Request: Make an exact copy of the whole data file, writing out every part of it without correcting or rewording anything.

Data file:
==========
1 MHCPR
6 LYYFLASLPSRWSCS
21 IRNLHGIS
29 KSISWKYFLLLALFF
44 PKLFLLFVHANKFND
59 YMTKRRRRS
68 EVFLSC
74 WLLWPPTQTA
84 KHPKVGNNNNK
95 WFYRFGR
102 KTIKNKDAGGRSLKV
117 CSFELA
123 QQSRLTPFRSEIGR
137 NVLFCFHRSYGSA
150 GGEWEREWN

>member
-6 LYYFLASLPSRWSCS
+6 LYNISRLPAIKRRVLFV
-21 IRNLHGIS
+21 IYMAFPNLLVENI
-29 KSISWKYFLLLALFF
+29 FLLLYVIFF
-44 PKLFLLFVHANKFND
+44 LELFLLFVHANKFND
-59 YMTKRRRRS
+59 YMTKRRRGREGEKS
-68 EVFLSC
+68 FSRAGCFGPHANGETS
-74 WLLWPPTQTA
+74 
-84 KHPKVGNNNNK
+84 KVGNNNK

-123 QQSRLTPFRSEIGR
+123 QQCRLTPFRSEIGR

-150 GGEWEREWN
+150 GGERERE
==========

1 MHCPR
6 LYYFLASLPSRWSCS
21 IRNLHGIS
29 KSISWKYFLLLALFF
44 PKLFLLFVHANKFND
59 YMTKRRRRS
68 EVFLSC
74 WLLWPPTQTA
84 KHPKVGNNNNK
95 WFYRFGR
102 KTIKNKDAGGRSLKV
117 CSFELA
123 QQSRLTPFRSEIGR
137 NVLFCFHRSYGSA
150 GGEWEREWN

>member
-6 LYYFLASLPSRWSCS
+6 LYNISRLPAIKRRVLFV
-21 IRNLHGIS
+21 IYMAFPNLLVENI
-29 KSISWKYFLLLALFF
+29 FLLLYVIFF
-44 PKLFLLFVHANKFND
+44 LELFLLFVHANKFND
-59 YMTKRRRRS
+59 YMTKRRRGREGEKS
-68 EVFLSC
+68 FSRAGCFGPHANGETS
-74 WLLWPPTQTA
+74 
-84 KHPKVGNNNNK
+84 KVGNNNK

-123 QQSRLTPFRSEIGR
+123 QQCRLTPFRSEIGR

-150 GGEWEREWN
+150 GGERERE